Virtualize CSV data from storage pool (Big Data Clusters)
The Microsoft SQL Server 2019 Big Data Clusters add-on will be retired. Support for SQL Server 2019 Big Data Clusters will end on February 28, 2025. All existing users of SQL Server 2019 with Software Assurance will be fully supported on the platform and the software will continue to be maintained through SQL Server cumulative updates until that time. For more information, see the announcement blog post and Big data options on the Microsoft SQL Server platform.
SQL Server Big Data Clusters can virtualize data from CSV files in HDFS. This process allows the data to stay in its original location, but can be queried from a SQL Server instance like any other table. This feature uses PolyBase connectors, and minimizes the need for ETL processes. For more information on data virtualization, see Introducing data virtualization with PolyBase
Select or upload a CSV file for data virtualization
In Azure Data Studio (ADS) connect to the SQL Server master instance of your Big Data Cluster. Once connected, expand the HDFS elements in the object explorer to locate the CSV file(s) you would like to data virtualize.
For the purposes of this tutorial, create a new directory named Data.
- Right-click on the HDFS root directory context menu.
- Select New directory.
- Name the new directory Data.
Upload sample data. For a simple walk-through, you can use a sample csv data file. This article uses airline delay cause data from the US Department of Transportation. Download the raw data, and extract the data to your computer. Name the file airline_delay_causes.csv.
To upload the sample file after you extract it:
- In Azure Data Studio, right-click the new directory you created.
- Select Upload files.
Azure Data Studio uploads the files to HDFS on the Big Data Cluster.
Create the storage pool external data source in your target database
The storage pool external data source is not created in a database by default in your Big Data Cluster. Before you can create the external table, create the default SqlStoragePool External Data Source in your target database with the following Transact-SQL query. Make sure you first change the context of the query to your target database.
-- Create the default storage pool source for SQL Big Data Cluster
IF NOT EXISTS(SELECT * FROM sys.external_data_sources WHERE name = 'SqlStoragePool')
CREATE EXTERNAL DATA SOURCE SqlStoragePool
WITH (LOCATION = 'sqlhdfs://controller-svc/default');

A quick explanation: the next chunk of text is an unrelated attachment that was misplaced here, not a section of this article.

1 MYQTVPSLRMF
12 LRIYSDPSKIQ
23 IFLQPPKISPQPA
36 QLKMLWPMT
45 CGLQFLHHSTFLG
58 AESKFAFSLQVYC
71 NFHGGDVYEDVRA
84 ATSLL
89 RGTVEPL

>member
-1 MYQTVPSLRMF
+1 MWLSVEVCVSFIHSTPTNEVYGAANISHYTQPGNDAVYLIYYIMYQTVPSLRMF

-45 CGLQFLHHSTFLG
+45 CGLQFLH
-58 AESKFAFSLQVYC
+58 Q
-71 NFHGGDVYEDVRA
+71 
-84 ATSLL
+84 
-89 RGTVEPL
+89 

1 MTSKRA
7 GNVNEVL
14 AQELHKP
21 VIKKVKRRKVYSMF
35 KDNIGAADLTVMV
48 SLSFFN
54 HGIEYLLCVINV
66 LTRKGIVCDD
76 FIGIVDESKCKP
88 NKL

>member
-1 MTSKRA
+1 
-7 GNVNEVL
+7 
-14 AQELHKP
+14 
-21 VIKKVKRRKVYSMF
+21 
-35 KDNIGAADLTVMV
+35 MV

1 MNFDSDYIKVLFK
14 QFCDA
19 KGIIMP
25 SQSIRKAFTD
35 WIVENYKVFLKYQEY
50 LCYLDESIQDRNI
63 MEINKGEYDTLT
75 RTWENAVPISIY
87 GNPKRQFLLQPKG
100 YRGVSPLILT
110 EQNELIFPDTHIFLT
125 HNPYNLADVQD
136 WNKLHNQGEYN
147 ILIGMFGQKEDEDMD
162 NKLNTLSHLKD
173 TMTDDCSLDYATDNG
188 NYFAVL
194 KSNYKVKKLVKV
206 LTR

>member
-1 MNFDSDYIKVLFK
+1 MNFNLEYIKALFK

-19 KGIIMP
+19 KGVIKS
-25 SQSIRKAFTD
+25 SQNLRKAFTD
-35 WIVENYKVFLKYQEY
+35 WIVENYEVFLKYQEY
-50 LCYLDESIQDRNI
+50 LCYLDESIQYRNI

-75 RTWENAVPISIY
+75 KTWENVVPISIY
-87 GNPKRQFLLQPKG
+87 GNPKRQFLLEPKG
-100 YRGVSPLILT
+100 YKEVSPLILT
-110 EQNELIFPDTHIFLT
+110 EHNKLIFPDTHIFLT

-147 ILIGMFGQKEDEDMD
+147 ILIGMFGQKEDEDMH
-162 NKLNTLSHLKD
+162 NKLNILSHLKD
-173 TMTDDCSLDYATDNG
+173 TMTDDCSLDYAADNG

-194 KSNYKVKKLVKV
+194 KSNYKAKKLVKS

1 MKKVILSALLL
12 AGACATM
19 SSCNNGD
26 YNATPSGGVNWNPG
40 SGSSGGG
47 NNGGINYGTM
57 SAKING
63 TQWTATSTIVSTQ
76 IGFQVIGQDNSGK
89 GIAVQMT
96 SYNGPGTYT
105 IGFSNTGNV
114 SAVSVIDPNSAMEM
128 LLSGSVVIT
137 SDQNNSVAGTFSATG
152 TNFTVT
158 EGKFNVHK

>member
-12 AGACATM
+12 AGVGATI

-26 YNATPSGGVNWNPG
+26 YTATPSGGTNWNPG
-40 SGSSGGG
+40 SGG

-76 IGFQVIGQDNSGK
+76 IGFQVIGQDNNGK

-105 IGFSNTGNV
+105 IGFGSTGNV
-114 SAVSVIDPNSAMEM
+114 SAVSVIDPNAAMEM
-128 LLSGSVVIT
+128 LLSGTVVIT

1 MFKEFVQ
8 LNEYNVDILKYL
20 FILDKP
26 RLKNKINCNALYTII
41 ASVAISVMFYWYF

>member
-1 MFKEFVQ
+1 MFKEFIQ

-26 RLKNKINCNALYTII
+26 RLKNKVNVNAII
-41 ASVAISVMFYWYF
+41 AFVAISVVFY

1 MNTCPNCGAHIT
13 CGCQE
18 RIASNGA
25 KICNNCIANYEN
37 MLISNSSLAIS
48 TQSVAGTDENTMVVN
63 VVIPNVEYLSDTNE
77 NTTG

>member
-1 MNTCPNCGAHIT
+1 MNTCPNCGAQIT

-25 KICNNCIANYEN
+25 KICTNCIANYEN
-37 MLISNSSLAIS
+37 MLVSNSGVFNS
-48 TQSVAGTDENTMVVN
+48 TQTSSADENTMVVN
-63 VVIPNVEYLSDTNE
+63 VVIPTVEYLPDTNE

Create the external table
From ADS, right-click on the CSV file and select Create External Table From CSV File from the context menu. You can also create external tables from CSV files from a directory in HDFS if the files under the directory follow the same schema. This would allow the virtualization of the data at a directory level without the need to process individual files and get a joined result set over the combined data. Azure Data Studio guides you through the steps to create the external table.
Specify the database, the data source, a table name, the schema, and the name for the table's external file format.
Azure Data Studio provides a preview of the imported data.
Once done viewing the preview, select Next to continue
In the next window, you may modify the columns of the external table you intend to create. You are able to alter the column name, change the data type and allow for nullable rows.
After you verify the destination columns, select Next.
This step provides a summary of your selections. It provides the SQL Server name, database name, table name, table schema, and external table information. In this step, you have the option to generate a script or create a table. Generate Script creates a script in T-SQL to create the external data source. Create Table creates the external data source.
If you select Create Table, SQL Server creates the external table in the destination database.
If you select, Generate Script, your Azure Data Studio creates the T-SQL query for creating the external table.
Once created the table can now be queried directly using T-SQL from the SQL Server instance.
For more information on SQL Server Big Data Cluster and related scenarios, see Introducing SQL Server Big Data Clusters.